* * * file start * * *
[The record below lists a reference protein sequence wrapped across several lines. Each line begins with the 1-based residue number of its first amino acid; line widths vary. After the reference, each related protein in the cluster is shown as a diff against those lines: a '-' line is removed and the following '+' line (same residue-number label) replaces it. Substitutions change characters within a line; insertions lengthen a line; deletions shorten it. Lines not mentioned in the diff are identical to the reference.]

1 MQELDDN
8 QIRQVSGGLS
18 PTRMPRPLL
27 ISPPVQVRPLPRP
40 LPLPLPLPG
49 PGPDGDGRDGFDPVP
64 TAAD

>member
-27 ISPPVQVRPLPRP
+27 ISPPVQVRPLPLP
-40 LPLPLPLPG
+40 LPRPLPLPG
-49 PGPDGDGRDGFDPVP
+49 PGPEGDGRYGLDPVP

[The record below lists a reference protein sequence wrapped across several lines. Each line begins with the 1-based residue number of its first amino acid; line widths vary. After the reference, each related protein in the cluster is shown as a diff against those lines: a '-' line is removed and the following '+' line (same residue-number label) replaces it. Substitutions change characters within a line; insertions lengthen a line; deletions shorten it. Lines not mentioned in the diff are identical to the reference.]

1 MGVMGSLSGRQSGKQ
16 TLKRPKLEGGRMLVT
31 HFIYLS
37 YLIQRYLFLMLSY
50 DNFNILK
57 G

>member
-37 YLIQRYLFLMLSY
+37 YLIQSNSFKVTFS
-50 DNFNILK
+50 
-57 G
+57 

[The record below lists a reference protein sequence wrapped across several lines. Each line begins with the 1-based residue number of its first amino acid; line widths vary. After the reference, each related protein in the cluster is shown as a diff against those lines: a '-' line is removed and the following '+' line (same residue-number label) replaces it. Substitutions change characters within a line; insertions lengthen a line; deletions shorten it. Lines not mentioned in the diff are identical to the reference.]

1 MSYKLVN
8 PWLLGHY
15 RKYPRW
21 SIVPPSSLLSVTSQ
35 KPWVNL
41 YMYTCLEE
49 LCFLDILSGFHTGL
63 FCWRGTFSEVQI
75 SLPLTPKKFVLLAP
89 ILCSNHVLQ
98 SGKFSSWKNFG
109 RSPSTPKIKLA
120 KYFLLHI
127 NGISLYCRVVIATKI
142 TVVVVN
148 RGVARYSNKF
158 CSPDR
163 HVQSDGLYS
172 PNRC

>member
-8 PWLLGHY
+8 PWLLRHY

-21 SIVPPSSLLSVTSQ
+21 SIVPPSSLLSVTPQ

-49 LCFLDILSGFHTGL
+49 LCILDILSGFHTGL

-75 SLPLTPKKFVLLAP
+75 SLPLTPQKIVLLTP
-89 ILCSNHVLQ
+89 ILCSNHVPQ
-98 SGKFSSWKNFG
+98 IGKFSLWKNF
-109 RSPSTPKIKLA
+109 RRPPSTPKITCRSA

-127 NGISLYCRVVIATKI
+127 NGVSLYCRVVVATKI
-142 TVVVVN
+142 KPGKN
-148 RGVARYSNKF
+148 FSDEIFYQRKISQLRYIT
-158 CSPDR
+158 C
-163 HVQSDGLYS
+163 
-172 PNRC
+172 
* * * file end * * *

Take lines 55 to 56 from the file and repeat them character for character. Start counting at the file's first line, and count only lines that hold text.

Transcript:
-49 LCFLDILSGFHTGL
+49 LCILDILSGFHTGL